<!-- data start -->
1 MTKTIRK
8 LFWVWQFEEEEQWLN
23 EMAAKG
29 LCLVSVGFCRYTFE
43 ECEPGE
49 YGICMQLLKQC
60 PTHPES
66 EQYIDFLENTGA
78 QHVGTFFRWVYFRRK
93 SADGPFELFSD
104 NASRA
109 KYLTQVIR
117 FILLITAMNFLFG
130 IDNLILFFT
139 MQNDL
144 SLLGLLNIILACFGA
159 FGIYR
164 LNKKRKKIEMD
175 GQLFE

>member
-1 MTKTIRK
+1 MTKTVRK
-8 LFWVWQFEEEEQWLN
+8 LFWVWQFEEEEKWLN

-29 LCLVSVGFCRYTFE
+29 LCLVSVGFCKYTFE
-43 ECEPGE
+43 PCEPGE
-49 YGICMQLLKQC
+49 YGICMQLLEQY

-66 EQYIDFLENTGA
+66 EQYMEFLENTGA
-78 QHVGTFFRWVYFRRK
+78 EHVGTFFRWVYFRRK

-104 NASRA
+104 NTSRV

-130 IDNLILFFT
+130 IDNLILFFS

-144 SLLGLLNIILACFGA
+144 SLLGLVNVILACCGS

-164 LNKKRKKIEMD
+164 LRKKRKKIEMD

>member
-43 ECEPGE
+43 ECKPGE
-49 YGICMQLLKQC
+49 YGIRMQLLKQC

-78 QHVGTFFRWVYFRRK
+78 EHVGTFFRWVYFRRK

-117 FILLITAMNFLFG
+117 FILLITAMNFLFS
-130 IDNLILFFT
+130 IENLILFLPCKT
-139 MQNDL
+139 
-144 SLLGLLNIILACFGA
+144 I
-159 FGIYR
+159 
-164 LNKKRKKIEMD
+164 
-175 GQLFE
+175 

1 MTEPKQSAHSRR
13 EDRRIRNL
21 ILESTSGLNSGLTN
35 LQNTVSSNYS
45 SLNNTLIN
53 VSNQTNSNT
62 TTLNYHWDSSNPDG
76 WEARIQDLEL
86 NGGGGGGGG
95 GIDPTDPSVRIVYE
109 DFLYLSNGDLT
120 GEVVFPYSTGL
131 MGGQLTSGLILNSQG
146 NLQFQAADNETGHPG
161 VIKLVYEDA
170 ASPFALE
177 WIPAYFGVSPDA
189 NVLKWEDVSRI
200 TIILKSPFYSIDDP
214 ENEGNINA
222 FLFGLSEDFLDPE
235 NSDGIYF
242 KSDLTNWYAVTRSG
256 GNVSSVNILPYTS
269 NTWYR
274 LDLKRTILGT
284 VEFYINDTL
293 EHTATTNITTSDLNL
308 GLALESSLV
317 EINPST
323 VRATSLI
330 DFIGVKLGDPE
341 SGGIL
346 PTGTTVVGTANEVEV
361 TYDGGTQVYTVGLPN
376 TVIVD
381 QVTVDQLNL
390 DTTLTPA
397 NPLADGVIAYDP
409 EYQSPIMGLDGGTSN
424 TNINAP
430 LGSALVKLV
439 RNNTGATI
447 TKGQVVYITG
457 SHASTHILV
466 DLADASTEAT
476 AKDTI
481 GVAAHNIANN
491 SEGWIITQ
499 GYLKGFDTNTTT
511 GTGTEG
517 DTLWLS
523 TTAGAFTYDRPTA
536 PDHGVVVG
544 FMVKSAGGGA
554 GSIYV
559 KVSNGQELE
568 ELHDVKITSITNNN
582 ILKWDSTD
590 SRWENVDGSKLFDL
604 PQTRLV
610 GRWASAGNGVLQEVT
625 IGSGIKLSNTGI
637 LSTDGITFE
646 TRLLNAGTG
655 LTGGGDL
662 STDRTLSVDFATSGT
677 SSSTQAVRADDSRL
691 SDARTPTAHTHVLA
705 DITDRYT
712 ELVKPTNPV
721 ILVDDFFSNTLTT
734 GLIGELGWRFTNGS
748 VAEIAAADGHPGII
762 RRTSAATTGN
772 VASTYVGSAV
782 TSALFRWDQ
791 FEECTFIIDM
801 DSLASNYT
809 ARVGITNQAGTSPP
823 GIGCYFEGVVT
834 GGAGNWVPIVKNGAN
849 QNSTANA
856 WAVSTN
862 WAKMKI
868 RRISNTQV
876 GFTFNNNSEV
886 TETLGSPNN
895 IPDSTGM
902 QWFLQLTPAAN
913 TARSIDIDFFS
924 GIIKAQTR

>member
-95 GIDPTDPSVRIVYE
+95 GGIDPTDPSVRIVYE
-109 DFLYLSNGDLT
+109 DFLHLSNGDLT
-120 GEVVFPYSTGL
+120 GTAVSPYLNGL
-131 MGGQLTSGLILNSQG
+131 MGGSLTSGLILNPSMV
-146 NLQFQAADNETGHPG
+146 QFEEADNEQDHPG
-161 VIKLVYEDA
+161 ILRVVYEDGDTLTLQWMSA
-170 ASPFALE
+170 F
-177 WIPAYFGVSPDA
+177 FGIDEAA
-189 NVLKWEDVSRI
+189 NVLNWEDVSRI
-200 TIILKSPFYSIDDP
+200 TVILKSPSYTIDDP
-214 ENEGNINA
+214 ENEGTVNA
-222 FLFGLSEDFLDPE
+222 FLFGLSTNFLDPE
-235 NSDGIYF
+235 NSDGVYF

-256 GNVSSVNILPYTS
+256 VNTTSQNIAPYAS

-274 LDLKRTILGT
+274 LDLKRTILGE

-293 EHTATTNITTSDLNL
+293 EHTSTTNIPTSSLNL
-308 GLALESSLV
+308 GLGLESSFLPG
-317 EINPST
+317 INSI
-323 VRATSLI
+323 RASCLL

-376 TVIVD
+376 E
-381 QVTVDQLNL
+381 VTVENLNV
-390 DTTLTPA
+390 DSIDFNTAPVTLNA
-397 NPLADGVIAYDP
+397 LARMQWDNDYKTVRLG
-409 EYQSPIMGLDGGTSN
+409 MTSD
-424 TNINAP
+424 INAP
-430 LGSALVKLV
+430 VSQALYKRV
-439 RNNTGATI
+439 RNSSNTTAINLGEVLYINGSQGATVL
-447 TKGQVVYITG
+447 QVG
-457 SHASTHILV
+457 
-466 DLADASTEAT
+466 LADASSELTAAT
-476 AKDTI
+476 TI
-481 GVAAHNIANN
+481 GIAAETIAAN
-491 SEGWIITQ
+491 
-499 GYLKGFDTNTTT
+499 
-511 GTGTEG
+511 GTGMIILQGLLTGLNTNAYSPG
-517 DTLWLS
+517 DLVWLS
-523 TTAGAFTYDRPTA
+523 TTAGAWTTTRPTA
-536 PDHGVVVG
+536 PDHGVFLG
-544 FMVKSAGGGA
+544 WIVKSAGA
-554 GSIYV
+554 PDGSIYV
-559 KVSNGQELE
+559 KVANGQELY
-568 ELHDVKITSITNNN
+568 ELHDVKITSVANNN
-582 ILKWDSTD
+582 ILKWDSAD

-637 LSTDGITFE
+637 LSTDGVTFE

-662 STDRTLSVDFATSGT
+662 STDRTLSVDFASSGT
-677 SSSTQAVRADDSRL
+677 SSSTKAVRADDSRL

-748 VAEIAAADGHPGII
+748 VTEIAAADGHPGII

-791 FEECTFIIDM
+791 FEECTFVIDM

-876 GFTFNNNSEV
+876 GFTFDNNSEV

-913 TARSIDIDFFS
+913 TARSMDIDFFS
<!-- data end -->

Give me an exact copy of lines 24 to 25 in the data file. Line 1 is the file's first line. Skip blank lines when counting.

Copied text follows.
+8 LFWVWQFEEEEKWLN

-29 LCLVSVGFCRYTFE